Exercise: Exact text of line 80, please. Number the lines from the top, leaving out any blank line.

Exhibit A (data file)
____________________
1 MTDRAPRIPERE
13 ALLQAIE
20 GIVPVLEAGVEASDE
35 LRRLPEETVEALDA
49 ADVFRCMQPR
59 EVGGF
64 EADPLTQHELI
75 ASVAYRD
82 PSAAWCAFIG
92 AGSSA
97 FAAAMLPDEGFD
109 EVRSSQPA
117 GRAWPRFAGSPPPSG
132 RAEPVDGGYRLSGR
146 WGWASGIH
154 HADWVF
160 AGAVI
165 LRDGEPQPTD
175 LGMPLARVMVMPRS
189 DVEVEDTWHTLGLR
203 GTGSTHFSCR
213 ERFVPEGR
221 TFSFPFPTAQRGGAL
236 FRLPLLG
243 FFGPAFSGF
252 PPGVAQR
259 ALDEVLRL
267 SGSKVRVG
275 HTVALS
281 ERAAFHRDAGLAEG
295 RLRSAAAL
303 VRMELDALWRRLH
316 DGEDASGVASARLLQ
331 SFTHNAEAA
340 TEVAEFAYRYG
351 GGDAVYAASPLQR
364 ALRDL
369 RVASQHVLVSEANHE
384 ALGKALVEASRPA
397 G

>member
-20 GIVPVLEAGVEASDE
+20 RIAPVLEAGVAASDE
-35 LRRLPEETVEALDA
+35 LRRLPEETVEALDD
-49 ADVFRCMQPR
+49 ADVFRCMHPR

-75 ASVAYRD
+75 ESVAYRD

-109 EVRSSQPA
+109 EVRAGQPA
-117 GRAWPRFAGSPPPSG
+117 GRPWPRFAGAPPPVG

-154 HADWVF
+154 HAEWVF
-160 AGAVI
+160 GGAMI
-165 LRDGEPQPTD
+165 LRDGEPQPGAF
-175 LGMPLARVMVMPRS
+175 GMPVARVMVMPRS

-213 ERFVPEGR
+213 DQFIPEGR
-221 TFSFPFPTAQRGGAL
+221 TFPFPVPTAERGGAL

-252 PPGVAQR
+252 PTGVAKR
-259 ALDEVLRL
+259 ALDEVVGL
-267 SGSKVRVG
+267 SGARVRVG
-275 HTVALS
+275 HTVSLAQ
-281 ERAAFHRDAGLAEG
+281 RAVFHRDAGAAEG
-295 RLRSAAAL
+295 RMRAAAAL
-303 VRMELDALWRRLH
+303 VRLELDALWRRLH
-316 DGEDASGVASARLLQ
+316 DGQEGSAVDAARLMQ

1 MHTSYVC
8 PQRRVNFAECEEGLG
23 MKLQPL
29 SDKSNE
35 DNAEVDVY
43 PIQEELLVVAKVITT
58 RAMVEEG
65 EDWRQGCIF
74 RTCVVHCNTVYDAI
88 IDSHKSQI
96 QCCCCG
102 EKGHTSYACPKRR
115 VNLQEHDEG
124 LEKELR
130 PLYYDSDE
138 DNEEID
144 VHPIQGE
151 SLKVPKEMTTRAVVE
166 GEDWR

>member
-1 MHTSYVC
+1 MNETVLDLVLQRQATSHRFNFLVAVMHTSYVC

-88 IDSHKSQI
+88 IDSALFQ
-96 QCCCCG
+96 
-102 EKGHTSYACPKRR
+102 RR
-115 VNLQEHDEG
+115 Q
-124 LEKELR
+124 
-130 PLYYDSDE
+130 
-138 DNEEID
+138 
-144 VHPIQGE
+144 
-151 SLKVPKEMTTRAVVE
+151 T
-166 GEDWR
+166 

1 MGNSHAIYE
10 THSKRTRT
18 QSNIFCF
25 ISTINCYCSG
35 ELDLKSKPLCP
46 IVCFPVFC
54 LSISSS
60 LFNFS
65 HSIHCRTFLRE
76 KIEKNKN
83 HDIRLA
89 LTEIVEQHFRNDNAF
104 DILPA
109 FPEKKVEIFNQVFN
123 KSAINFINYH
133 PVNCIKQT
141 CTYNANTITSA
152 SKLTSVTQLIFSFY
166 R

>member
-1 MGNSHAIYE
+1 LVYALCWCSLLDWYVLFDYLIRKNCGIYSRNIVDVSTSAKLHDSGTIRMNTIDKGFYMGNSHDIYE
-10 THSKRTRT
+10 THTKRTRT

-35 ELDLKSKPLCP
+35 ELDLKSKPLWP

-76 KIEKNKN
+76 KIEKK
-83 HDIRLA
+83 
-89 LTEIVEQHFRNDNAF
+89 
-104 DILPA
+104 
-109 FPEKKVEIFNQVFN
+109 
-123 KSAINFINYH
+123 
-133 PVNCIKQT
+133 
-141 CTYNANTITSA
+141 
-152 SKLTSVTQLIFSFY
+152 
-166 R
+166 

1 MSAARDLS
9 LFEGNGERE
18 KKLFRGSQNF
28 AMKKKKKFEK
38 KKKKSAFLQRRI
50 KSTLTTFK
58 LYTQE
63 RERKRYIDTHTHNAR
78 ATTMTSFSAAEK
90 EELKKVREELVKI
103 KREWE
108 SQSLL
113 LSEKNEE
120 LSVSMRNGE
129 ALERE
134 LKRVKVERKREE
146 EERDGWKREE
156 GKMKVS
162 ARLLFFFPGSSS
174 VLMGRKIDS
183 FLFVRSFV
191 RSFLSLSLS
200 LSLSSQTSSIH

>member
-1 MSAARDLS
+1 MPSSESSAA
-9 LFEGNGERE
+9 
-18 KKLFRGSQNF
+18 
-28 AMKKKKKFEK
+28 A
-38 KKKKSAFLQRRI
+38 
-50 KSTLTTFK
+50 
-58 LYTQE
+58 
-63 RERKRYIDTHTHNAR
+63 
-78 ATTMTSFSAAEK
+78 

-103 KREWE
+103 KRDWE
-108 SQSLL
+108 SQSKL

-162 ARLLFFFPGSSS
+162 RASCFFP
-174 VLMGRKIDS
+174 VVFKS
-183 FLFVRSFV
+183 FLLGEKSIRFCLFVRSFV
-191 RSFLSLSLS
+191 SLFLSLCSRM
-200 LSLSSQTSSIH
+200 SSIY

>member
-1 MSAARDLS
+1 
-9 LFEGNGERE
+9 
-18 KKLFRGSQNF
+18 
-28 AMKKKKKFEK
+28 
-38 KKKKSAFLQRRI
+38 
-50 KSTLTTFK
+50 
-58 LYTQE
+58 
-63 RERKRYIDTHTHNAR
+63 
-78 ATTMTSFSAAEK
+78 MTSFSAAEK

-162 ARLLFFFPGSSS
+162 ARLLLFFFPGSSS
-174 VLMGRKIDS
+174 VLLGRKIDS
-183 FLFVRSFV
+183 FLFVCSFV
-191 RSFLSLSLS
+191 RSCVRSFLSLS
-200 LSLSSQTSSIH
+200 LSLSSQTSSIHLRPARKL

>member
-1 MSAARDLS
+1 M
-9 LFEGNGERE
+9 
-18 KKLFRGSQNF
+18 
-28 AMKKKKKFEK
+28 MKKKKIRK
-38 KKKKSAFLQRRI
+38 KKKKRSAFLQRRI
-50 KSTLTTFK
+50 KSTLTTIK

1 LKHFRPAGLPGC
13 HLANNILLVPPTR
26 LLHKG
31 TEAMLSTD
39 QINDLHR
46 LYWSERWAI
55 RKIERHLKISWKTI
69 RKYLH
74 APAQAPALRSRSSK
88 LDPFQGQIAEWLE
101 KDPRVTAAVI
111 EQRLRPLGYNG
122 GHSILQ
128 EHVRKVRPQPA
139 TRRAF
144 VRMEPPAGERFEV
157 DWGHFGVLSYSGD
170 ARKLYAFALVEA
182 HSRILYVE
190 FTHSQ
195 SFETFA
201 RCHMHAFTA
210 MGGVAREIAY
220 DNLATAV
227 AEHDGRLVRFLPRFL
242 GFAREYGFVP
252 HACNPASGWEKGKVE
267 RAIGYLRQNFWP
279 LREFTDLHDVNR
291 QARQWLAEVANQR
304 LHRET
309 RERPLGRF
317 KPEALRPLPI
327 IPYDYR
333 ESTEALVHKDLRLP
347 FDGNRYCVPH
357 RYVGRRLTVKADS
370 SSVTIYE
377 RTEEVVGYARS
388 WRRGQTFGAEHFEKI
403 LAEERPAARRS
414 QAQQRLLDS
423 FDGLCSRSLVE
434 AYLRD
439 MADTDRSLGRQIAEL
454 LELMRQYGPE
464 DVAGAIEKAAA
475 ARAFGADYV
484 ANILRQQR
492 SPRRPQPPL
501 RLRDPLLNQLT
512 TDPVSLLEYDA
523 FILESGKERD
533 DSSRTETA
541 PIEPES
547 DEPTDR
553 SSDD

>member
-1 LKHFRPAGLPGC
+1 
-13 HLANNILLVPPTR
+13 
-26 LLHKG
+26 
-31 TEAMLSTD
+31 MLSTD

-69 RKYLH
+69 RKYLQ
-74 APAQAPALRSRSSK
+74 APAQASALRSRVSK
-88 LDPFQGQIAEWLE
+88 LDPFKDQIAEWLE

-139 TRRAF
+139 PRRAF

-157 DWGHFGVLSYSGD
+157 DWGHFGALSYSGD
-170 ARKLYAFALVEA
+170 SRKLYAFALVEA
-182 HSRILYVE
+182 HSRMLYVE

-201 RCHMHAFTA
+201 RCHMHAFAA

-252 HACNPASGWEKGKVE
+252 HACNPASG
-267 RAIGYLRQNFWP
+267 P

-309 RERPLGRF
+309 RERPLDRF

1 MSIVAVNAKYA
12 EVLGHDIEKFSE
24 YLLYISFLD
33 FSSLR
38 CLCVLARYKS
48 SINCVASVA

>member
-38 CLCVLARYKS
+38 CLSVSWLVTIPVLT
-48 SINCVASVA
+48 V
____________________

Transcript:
-316 DGEDASGVASARLLQ